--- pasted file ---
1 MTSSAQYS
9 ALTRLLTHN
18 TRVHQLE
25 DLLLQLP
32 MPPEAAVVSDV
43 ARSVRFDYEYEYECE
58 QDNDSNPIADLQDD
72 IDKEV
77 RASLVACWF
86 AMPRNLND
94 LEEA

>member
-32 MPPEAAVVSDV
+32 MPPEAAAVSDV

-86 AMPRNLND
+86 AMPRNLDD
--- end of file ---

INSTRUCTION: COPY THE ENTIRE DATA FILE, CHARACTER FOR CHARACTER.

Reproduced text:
1 MTSSAQYS
9 ALTRLLTHN
18 TRVHQLE
25 DLLLQLP
32 MPPEAAVVSDV
43 ARSVRFDYEYEYECE
58 QDNDSNPIADLQDD
72 IDKEV
77 RASLVACWF
86 AMPRNLND
94 LEEA

>member
-32 MPPEAAVVSDV
+32 MPPEAAAVSDV

-86 AMPRNLND
+86 AMPRNLDD